DENVER -- Saturday's National League Division Series snowout might have been the coldest postseason postponement in baseball history, but precipitation has played a big role in playoff series throughout history, especially since the Wild Card era began in 1995.
And while the Phillies and Rockies will likely get in Games 3 and 4 on Sunday and Monday at Coors Field, since the forecast doesn't call for more of the white, flaky stuff, the schedule has been disrupted.
If the teams split the games here, there will not be time for a workout day, and both clubs will have to fly to Philadelphia on Monday night to get ready for a winner-take-all Tuesday matchup at Citizens Bank Park.
The Phillies are no strangers to October weather weirdness, of course.
They played in -- and eventually won -- the first suspended World Series game in Major League history last year, picking up the 2-2 tie the clubs had forged in the top of the sixth inning of Game 5 on Monday, Oct. 27, 2008, and rallying for a 4-3 victory and the Fall Classic crown two days later.
Other World Series have had their share of wacky weather issues, too.
In 1975, the instant classic waged by the Cincinnati Reds and Boston Red Sox in Game 6 of the Fall Classic at Fenway Park was delayed three days by rain, making the time elapsed until Carlton Fisk's classic game-winning homer seem that much longer.
In 1911, a week passed between Games 3 and 4 of the World Series because of six days of rain, but when play resumed, Philadelphia A's starter Chief Bender outdueled Christy Mathewson and the New York Giants en route to their second straight title.
And in 1962, there were as many rainouts -- four -- as Yankees victories, as New York beat the San Francisco Giants when Willie McCovey's screaming liner with runners on second and third went directly into second baseman Bobby Richardson's glove for the final out.
But for some reason, bad weather in the postseason in the Wild Card era seems to be an almost annual ritual.
In 1996, on the way to the Yankees' World Series win over the Atlanta Braves, they had to wait out two Game 1 postponements. Their opening game of the American League Championship Series against Baltimore was washed out, as was Game 1 of the Fall Classic.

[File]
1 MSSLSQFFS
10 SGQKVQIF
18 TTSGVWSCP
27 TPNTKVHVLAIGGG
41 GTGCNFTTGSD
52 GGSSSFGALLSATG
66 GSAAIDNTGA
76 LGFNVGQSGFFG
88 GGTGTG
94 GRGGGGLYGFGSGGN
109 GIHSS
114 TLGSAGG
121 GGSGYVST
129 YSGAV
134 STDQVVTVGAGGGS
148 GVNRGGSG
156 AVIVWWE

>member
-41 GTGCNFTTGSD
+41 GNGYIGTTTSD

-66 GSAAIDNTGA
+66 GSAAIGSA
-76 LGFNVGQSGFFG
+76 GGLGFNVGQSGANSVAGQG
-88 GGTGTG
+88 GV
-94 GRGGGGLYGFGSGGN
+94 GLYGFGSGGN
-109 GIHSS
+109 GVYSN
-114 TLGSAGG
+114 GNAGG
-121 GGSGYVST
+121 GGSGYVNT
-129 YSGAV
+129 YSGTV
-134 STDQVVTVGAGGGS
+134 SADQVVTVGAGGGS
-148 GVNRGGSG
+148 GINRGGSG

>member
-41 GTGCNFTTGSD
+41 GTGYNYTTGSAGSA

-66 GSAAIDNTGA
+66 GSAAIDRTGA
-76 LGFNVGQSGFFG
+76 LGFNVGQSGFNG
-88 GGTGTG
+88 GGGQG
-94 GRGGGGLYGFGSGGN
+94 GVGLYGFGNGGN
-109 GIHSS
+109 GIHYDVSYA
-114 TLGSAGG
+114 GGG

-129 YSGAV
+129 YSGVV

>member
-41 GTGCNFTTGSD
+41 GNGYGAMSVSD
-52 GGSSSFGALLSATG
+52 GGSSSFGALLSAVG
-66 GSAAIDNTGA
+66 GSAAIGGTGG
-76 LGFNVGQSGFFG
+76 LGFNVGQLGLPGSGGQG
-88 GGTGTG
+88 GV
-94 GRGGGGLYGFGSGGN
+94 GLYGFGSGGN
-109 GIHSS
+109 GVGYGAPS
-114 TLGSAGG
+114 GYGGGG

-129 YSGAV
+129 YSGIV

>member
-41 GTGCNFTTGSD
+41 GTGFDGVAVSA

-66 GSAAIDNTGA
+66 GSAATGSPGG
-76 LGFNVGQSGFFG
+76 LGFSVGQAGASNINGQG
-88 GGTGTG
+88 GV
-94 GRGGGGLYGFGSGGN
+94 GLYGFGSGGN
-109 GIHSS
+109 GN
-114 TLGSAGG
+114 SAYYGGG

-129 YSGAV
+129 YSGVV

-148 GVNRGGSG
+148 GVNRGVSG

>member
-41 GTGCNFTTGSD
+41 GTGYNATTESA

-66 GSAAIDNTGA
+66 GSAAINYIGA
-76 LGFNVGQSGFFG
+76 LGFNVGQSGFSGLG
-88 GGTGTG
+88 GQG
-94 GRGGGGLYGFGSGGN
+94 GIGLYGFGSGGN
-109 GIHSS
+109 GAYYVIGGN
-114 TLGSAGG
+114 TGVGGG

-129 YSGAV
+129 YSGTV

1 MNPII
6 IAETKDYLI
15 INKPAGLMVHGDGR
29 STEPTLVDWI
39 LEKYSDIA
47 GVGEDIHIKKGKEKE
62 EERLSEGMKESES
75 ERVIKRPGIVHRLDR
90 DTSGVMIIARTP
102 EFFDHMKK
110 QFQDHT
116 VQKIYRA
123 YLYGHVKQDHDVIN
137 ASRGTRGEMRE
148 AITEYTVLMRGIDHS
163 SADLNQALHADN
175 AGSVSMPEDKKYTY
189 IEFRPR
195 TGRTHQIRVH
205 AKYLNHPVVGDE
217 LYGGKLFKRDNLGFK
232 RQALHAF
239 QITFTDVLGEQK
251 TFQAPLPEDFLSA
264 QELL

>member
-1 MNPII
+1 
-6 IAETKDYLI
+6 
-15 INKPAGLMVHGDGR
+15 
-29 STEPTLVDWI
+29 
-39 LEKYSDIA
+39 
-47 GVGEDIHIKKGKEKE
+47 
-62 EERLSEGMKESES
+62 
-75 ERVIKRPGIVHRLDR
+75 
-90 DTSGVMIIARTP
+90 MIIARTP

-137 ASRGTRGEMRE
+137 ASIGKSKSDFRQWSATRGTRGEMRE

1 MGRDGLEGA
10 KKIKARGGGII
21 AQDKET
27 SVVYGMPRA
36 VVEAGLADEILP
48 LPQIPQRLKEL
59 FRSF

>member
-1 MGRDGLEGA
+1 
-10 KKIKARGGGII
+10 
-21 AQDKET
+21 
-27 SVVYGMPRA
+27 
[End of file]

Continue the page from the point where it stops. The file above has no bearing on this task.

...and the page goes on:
In 2003-04, the drama -- and the storm systems -- shifted to Boston, where the Yankees and Red Sox were embroiled in epic seven-game ALCS battles both years. In 2003, Game 4 was washed out of Fenway Park, days before Aaron Boone ended the series with an 11th-inning homer in the Bronx.
And in 2004, the year the Red Sox overcame an 0-3 series deficit for the first time in Major League history, Game 3 was rained out in Beantown.
By 2005, rain in the Bronx had become as time-honored an October tradition as Mariano Rivera trotting out to the mound in the ninth to the tune of "Enter Sandman."
Since Wild Card era began in 1995
ALCS, Gm. 1
BAL at NYY
WS, Gm. 1
ATL at NYY
ALCS, Gm. 4
NYY at BOS
ALCS, Gm. 3
NYY at BOS
ALCS, Gm. 4
LAA at NYY
ALDS, Gm. 2
DET at NYY
NLCS, Gm. 1
STL at NYM
NLCS, Gm. 5
NYM at STL
WS, Gm. 5*
TB at PHI
NLDS, Gm. 3
PHI at COL
ALCS, Gm. 6
LAA at NYY
*- Rain forced the suspension of Game 5 of the 2008 World Series. The game was completed two days later.
The Yankees, hooked up with the Angels in a five-game first-round set, had to wait an extra day for rain to win Game 4 and send the series back to Anaheim a day later.
"You accept whatever comes down," said then-Yankees manager Joe Torre at the time. "Because if you start getting lost there, you're going to wind up getting distracted and using it as an excuse. And this is no time for excuses."
Angels manager Mike Scioscia agreed and offered an opinion seemingly shared by every team forced to sit around until the rain -- or snow -- stops falling.
"It's out of our control," Scioscia said. "We'll play at midnight if that's what they tell us. We'll be ready."
Three more teams were ready in 2006, one of the wettest Octobers in recent memory.
The Mets and Cardinals' NLCS tussle in '06 was curious because of its home-and-home rain arrangement. The opening game was rained out of New York's Shea Stadium, and Game 5 was postponed when rain fell on the Gateway City for 12 straight hours.
Also that year, Game 2 of the AL Division Series between the Yankees and Detroit Tigers at Yankee Stadium was delayed a night after a long wait, and it might have changed the momentum of the series, which the Tigers won, 3-1.
This year brought a new, more frigid reality to the mix, but weather always has and always will find a way to frustrate baseball teams and fans fired up to get going once the bright lights of October shine. The Mets' manager in 2006, Willie Randolph, might have said it best after his team's second rainout that year.
"To me," he said, "come to the ballpark, and you're ready to play. You want to play."
Doug Miller is a national writer for MLB.com. This story was not subject to the approval of Major League Baseball or its clubs.